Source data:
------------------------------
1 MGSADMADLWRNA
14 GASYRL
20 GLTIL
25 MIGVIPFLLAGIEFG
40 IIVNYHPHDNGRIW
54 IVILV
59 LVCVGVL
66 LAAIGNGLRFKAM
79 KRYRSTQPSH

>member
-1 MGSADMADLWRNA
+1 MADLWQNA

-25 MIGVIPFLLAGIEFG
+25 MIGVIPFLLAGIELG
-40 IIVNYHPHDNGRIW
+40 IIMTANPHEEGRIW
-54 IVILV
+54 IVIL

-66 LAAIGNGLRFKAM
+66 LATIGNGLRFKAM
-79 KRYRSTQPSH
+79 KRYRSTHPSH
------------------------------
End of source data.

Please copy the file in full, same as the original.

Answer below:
1 MGSADMADLWRNA
14 GASYRL
20 GLTIL
25 MIGVIPFLLAGIEFG
40 IIVNYHPHDNGRIW
54 IVILV
59 LVCVGVL
66 LAAIGNGLRFKAM
79 KRYRSTQPSH

>member
-1 MGSADMADLWRNA
+1 MADLWQNA

-25 MIGVIPFLLAGIEFG
+25 MIGVIPFLLAGIELG
-40 IIVNYHPHDNGRIW
+40 IIMTANPHEEGRIW
-54 IVILV
+54 IVIL

-66 LAAIGNGLRFKAM
+66 LATIGNGLRFKAM
-79 KRYRSTQPSH
+79 KRYRSTHPSH